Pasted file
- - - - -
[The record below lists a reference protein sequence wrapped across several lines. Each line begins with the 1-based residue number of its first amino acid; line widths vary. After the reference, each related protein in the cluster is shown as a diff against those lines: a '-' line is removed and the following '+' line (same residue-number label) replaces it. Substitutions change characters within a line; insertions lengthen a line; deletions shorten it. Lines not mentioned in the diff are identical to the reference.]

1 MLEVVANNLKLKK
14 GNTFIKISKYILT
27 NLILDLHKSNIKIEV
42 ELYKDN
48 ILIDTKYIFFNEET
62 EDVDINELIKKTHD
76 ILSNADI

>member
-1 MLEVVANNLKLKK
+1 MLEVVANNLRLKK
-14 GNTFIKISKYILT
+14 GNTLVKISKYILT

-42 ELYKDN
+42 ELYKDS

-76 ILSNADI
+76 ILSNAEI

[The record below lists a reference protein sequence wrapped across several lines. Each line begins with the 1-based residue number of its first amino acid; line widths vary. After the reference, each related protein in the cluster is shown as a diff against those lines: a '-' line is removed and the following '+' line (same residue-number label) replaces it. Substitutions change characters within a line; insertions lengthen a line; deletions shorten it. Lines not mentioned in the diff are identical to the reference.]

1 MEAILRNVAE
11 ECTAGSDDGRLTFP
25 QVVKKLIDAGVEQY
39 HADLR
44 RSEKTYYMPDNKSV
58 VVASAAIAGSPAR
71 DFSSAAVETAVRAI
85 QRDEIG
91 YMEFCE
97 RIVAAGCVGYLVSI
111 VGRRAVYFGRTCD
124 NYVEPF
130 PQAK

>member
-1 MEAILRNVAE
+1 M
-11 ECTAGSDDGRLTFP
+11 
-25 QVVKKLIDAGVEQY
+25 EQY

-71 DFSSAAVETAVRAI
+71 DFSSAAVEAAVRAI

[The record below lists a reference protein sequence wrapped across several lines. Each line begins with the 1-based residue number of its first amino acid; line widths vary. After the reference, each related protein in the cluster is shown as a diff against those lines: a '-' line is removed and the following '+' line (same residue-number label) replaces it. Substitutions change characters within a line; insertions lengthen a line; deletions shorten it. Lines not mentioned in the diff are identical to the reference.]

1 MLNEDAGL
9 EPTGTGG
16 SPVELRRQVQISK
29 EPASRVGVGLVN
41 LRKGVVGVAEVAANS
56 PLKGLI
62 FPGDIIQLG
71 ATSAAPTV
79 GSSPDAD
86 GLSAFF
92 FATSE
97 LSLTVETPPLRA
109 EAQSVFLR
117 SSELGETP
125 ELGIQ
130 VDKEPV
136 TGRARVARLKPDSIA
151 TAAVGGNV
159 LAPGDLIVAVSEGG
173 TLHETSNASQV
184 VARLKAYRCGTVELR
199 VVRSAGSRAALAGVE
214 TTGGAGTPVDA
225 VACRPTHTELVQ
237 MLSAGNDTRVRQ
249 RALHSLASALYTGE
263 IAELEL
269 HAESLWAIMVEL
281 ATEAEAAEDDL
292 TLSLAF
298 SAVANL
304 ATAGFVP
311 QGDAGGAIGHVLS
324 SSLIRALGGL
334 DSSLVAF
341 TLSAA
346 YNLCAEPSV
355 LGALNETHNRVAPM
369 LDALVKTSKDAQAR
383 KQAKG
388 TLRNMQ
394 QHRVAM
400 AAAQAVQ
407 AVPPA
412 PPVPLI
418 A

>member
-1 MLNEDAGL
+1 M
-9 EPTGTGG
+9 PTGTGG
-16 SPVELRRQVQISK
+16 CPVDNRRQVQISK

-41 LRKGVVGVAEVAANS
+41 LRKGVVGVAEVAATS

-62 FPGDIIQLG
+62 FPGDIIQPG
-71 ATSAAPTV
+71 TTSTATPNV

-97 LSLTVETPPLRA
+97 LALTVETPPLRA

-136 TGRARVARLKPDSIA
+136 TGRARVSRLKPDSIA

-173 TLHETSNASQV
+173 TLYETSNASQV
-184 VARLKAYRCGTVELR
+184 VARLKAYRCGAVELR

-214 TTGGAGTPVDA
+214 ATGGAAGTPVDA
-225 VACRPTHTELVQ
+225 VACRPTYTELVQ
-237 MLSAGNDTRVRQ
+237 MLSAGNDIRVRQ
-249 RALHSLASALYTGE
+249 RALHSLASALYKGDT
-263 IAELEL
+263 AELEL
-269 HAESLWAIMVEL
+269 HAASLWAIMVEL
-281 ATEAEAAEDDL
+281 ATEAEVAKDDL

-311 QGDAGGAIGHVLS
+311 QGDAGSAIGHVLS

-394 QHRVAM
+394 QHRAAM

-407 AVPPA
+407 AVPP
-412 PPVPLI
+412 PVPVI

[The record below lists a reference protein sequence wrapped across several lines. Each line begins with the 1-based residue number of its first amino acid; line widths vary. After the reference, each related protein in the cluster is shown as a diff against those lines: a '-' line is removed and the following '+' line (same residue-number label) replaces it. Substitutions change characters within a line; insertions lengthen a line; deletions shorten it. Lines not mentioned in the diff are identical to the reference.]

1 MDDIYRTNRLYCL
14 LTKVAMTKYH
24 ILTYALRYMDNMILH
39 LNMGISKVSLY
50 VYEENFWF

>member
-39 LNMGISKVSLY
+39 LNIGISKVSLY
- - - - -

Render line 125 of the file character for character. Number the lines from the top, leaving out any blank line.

-394 QHRVAM